You understand that water reaches your home through the plumbing. But do you know the different types of pipes used in the process?
There are five types of plumbing pipes that are the most common in homes. Whether you want to replace old plumbing or install new pipes during a renovation, continue reading to learn more about each one.
Galvanized Steel Pipes
Galvanized steel is a sheet of metal treated with zinc to create a corrosion-resistant material. However, one downside of these pipes is the negative effects of hard water on plumbing. As years pass, the zinc coating will wear down and make it susceptible to rust. The limescale can build up in these areas to corrode the pipes and cause leaks.
You’ll find galvanized steel in older homes because it’s less popular in modern homes. Now, many homeowners make the switch to copper pipes as an alternative.
When galvanized steel pipes became unfavorable, copper pipes became a household plumbing staple! They can withstand immense water pressure and varying temperatures. Additionally, they have an incredibly long life span—upward of 50 years.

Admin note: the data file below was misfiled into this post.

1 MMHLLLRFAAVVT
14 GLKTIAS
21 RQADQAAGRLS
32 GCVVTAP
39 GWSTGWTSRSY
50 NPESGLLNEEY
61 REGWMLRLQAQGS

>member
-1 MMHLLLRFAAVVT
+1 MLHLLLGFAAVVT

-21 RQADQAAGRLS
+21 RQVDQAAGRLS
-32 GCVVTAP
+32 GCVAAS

Homes with hard water can have difficulty with the plumbing and quality of water. Since copper pipes are corrosion resistant, they’re an incredible material to prevent various health risks.
PVC, or polyvinyl chloride, is a type of white plastic piping frequently used as the home’s main water supply source. Nonetheless, one negative feature is that it cannot withstand hot water. The plastic will start to melt and warp if hot water passes through.
Despite that concern, PVC is a desirable plumbing material in homes. Metal pipes are common, but PVC is especially resistant to rust and leaks. It will rarely succumb to limescale buildup or cracks in the pipes due to its durability.
Instead of warping under high temperatures, chlorinated polyvinyl chloride, or CPVC pipes, have the component PVC pipes are missing! These pipes can withstand incredibly high water temperatures. Although they’re a little more expensive than PVC pipes, they’re a great resource for indoor plumbing purposes.
Another common type of home plumbing pipe is a PEX, or cross-linked polyethylene, pipe. It outranks all materials listed above in popularity in homes. PEX is vastly durable to withstand high water pressure and corrosion.
A unique feature of PEX pipes is that they are color-coded in red and blue. Red signals the hot water supply and blue signals cold water. Whenever repairs occur, the pipes quickly communicate their purpose to plumbers.
Now you know about the great characteristics of each of these plumbing materials! Whether it’s a replacement or a new plumbing system throughout the house, you’re sure to find exactly what you need!